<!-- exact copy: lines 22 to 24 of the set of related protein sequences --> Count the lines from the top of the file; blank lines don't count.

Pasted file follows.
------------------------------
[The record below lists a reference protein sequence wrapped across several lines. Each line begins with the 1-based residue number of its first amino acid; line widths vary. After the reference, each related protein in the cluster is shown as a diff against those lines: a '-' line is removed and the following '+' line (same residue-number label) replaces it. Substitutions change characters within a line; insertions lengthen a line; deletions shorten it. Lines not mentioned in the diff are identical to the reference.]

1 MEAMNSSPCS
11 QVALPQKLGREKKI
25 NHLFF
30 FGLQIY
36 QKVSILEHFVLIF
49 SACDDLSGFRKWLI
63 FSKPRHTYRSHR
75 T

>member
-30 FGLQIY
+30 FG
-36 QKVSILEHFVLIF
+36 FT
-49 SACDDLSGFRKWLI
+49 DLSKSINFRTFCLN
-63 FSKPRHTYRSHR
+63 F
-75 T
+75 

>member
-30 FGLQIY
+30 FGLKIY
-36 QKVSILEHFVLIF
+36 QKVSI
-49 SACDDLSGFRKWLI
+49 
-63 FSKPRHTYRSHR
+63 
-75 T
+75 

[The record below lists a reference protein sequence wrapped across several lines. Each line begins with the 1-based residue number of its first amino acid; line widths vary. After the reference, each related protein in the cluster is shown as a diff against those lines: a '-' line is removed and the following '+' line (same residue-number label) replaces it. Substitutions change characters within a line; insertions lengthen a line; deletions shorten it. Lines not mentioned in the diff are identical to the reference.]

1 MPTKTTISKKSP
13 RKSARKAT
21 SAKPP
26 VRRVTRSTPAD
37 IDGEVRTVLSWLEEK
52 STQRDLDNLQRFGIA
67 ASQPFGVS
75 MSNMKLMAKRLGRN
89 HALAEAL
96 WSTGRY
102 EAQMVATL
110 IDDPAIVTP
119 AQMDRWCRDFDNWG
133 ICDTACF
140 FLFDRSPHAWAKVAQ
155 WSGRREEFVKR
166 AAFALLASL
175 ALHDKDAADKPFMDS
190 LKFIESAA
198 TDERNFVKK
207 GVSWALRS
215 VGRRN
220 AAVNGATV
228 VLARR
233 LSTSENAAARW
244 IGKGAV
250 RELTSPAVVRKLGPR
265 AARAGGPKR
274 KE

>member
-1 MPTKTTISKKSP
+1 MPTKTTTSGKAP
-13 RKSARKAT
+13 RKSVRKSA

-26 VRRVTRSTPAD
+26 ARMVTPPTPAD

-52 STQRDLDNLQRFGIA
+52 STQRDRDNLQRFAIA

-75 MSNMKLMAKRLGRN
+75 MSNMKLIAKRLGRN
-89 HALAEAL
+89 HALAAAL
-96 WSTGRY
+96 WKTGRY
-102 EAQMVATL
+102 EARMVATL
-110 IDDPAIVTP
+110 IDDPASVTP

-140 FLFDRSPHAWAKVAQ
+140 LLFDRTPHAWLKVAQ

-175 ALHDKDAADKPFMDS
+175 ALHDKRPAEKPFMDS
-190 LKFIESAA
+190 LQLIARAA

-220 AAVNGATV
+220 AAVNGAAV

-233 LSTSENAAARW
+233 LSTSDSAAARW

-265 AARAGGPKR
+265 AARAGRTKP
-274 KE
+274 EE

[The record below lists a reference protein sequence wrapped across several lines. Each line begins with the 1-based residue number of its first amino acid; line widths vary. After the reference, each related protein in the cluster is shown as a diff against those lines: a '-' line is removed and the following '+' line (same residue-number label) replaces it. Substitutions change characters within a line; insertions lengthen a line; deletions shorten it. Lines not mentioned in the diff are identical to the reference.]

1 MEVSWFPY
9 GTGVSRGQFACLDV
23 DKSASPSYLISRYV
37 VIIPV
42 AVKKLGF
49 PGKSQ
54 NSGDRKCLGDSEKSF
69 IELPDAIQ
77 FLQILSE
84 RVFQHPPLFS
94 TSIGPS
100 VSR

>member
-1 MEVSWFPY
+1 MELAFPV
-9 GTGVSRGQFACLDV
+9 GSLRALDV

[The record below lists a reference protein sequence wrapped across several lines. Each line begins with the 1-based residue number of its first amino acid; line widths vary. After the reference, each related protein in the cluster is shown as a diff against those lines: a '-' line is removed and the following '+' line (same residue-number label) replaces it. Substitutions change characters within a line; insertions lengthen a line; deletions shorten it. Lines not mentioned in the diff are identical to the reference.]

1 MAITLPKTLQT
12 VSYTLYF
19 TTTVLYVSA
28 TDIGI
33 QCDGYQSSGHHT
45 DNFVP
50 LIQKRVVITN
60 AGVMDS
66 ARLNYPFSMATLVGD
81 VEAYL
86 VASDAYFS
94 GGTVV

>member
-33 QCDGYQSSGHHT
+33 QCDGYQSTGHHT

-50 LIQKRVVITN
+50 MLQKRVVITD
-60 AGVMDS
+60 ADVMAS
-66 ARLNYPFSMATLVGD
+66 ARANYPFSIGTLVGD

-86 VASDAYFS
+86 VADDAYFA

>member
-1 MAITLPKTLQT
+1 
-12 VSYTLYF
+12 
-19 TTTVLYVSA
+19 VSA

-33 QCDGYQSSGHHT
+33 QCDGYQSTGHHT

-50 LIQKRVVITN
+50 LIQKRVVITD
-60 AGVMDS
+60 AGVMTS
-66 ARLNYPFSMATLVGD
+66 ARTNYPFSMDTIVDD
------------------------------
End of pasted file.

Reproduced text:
-30 FGLQIY
+30 FGLKIY
-36 QKVSILEHFVLIF